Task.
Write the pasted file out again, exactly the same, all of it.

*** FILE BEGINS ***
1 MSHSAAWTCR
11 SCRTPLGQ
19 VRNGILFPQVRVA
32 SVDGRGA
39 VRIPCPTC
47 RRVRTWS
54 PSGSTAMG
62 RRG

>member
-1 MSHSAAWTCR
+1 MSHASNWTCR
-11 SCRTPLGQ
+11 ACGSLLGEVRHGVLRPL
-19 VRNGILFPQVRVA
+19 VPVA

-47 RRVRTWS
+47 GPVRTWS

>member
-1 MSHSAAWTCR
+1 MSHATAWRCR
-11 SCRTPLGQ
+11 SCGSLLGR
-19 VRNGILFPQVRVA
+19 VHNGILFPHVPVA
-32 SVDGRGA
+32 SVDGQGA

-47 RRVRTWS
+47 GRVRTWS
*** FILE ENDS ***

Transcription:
1 MSHSAAWTCR
11 SCRTPLGQ
19 VRNGILFPQVRVA
32 SVDGRGA
39 VRIPCPTC
47 RRVRTWS
54 PSGSTAMG
62 RRG

>member
-1 MSHSAAWTCR
+1 MSHASNWTCR
-11 SCRTPLGQ
+11 ACGSLLGEVRHGVLRPL
-19 VRNGILFPQVRVA
+19 VPVA

-47 RRVRTWS
+47 GPVRTWS

>member
-1 MSHSAAWTCR
+1 MSHATAWRCR
-11 SCRTPLGQ
+11 SCGSLLGR
-19 VRNGILFPQVRVA
+19 VHNGILFPHVPVA
-32 SVDGRGA
+32 SVDGQGA

-47 RRVRTWS
+47 GRVRTWS